The results of a clinical trial comparing the bevacizumab biosimilar BEVZ92 versus the original bevacizumab as the reference product, in combination with chemotherapy, in patients receiving first-line treatment for metastatic colorectal cancer were recently published in the prestigious journal, The Lancet Gastroenterology and Hepatology.
We give an overview of the most important data from the study below, with a brief introduction to what bevacizumab is and how it works.
1. Creation of blood vessels in tumours
Tumour growth depends on the formation of new blood vessels in the vascular system2, which is known as angiogenesis2. This is regulated by chemical substances, including “vascular endothelial growth factor” (VEGF), which stimulates the proliferation, displacement and survival of blood vessels3. VEGF is a protein found in our body and which is also produced by tumours. Therefore, it is a target for anticancer therapies1.
One of these therapies is bevacizumab, a monoclonal antibody that binds to VEGF1, thus reducing the growth of the tumour’s blood vessels and limiting the blood supply to the tumour3.
It was approved in 2004 in the USA and in 2005 in Europe for the treatment of colorectal cancer in combination with standard chemotherapy, and is currently the standard treatment for this disease1. It is currently used in combination with chemotherapy in lung, kidney, breast, ovarian and brain cancer, etc.1.
The more patients that benefit from the use of bevacizumab, the more the costs for health systems increase. In Europe, the estimated cost per year of life gained by colorectal cancer patients is €80,0003 per patient. Bevacizumab biosimilars could provide an effective and well-tolerated treatment option at a lower cost1, which could contribute to the sustainability of health systems.
3. BEVZ92, bevacizumab biosimilar developed by mAbxience
mAbxience, in line with its philosophy of providing biosimilars that increase accessibility to various treatments and that contribute to the sustainability of health systems at a global level4, has developed BEVZ92, a bevacizumab biosimilar that, when used in the same way as the reference bevacizumab, produces the same clinical benefits with no difference in safety. BEVZ92 is a more accessible alternative for the treatment of patients with colorectal cancer1.
In a clinical trial in patients with colorectal cancer that was recently published in the prestigious scientific journal The Lancet Gastroenterology and Hepatology, the bevacizumab biosimilar BEVZ92 demonstrated pharmacokinetic equivalence and comparable efficacy, safety and immunogenicity when compared to the reference product1.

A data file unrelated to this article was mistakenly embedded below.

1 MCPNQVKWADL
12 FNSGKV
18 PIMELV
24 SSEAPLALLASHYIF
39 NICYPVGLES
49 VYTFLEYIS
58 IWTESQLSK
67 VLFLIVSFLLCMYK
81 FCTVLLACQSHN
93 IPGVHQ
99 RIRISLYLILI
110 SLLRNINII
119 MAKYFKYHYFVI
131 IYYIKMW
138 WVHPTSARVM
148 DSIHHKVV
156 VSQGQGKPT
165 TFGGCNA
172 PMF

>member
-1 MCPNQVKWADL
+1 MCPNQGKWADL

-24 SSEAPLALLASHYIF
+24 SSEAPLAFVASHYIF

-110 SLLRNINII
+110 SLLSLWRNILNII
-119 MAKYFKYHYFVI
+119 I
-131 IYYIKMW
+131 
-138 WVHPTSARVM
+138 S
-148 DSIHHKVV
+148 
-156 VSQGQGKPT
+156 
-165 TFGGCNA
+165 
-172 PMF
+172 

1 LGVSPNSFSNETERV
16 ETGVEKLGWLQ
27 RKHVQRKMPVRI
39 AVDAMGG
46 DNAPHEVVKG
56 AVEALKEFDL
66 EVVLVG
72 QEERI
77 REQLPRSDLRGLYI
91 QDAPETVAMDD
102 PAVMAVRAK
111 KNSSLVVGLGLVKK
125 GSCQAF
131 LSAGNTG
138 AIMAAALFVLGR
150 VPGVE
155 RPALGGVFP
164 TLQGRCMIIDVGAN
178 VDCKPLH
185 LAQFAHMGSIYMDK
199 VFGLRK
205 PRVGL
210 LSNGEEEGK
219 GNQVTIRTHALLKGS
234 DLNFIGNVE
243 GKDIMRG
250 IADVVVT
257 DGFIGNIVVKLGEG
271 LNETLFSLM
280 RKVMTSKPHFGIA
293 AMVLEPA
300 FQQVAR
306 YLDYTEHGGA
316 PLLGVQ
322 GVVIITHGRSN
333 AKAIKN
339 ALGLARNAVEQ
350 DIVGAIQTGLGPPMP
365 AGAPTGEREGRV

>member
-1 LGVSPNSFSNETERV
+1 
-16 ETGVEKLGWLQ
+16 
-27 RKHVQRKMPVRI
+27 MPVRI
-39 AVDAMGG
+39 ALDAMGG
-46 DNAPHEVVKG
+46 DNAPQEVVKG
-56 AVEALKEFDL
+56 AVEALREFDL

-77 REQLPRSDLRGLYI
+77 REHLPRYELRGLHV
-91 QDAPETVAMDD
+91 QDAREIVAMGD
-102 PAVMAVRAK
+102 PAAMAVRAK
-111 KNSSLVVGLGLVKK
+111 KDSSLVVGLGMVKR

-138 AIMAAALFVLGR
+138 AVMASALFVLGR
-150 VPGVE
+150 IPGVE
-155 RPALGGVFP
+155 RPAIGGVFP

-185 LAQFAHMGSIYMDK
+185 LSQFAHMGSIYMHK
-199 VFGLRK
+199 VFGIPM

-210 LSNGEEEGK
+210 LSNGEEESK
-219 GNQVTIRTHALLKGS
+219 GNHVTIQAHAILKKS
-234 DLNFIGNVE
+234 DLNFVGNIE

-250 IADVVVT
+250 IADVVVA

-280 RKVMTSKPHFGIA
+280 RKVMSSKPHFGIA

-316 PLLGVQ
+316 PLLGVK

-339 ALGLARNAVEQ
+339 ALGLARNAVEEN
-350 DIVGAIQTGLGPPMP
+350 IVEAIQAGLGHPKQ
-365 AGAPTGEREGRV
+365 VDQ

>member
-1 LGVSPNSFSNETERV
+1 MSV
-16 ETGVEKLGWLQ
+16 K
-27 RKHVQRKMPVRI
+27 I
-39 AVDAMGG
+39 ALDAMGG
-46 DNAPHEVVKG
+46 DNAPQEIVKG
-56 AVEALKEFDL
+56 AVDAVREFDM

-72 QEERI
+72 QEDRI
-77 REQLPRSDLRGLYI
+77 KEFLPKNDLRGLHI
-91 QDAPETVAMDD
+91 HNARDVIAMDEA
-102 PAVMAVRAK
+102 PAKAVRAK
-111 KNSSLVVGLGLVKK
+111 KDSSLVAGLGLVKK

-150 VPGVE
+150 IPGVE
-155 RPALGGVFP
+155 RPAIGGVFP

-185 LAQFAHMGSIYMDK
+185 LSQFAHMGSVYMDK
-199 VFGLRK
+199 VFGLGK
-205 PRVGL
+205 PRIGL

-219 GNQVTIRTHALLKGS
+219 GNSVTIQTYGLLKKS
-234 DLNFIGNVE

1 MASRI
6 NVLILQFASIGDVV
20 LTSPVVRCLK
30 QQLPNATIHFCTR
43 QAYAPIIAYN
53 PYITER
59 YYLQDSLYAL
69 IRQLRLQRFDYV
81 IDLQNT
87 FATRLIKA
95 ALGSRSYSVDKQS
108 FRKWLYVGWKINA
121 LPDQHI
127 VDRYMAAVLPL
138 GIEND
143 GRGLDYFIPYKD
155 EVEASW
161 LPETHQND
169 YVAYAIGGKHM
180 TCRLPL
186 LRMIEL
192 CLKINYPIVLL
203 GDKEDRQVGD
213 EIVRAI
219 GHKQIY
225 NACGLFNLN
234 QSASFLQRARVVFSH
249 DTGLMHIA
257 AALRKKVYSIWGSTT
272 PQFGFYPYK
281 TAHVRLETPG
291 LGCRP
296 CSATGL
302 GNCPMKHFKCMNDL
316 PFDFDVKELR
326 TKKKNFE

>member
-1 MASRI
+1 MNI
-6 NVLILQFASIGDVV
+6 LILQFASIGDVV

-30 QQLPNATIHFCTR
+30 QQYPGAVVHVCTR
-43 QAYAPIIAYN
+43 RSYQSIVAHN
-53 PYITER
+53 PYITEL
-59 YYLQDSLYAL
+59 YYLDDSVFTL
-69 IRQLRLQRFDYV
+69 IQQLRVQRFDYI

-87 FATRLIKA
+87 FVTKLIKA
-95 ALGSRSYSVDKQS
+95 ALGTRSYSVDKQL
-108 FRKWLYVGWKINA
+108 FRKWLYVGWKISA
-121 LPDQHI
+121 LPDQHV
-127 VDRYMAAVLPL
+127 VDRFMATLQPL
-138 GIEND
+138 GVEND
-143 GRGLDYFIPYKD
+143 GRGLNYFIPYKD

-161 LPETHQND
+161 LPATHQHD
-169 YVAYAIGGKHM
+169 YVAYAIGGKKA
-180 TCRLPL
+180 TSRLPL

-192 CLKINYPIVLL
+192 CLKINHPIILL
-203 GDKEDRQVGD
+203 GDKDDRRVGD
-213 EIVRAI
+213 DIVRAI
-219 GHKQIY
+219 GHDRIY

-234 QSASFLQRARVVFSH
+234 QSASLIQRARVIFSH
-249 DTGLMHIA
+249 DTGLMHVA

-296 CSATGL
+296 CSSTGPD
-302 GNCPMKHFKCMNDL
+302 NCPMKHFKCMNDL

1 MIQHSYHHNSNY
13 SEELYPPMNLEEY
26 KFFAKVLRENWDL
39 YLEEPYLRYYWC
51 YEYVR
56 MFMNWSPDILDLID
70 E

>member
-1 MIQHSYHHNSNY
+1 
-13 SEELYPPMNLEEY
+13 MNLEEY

The study was carried out in 15 hospitals in Argentina, Brazil, India, Spain and Ukraine, and 142 patients who met the inclusion criteria (age, grade of disease, prior treatments and physical status) participated1.
The patients were divided into two groups: 71 received the reference product and 71 received BEVZ92. In addition, all the patients received the routine chemotherapy1.
The primary objective of the study was to investigate whether BEVZ92 and the reference product achieved the same blood levels and were eliminated at the same speed when administered at the same dose and in combination with the same chemotherapy. The other objectives of the trial were to investigate whether the clinical benefits, level of response to the treatment, progression-free survival, safety and immunogenicity were similar (bioequivalence)1.
Results showed that BEVZ92 is bioequivalent to the reference product. Moreover, its efficacy, safety and immunogenicity are also similar1.
The conclusions from this study are good news for patients, doctors and health authorities, as the development of high-quality, effective and safe biosimilars provides better access to the treatment options and, at the same time, reduces healthcare costs and promotes competition1.
Access to BEVZ92 will increase the number of biological treatments available, and will contribute to the treatment of cancer, to the accessibility and sustainability of healthcare systems1.
1. Romera A, Peredpaya S, Shparyk Y, et al. Bevacizumab biosimilar BEVZ92 versus reference bevacizumab in combination with FOLFOX or FOLFIRI as first-line treatment for metastatic colorectal cancer: a multicentre, open-label, randomised controlled trial. Lancet Gastroenterol Hepatol. September 2018. doi:10.1016/S2468-1253(18)30269-3
2. Ranieri G, Patruno R, Ruggieri E, Montemurro S, Valerio P, Ribatti D. Vascular Endothelial Growth Factor (VEGF) as a Target of Bevacizumab in Cancer: From the Biology to the Clinic. Curr Med Chem. 2006;13(16):1845-1857. doi:10.2174/092986706777585059
3. Kazazi-Hyseni F, Beijnen JH, Schellens JHM. Bevacizumab. The Oncologist. 2010;15(8):819-825. doi:10.1634/theoncologist.2009-0317
4. UNA APUESTA SÓLIDA EN BIOSIMILARES. http://www.mabxience.com/es/acerca-de-mabxience/nuestra-mision-una-apuesta-solida-biosimilares/. Accessed October 2, 2018.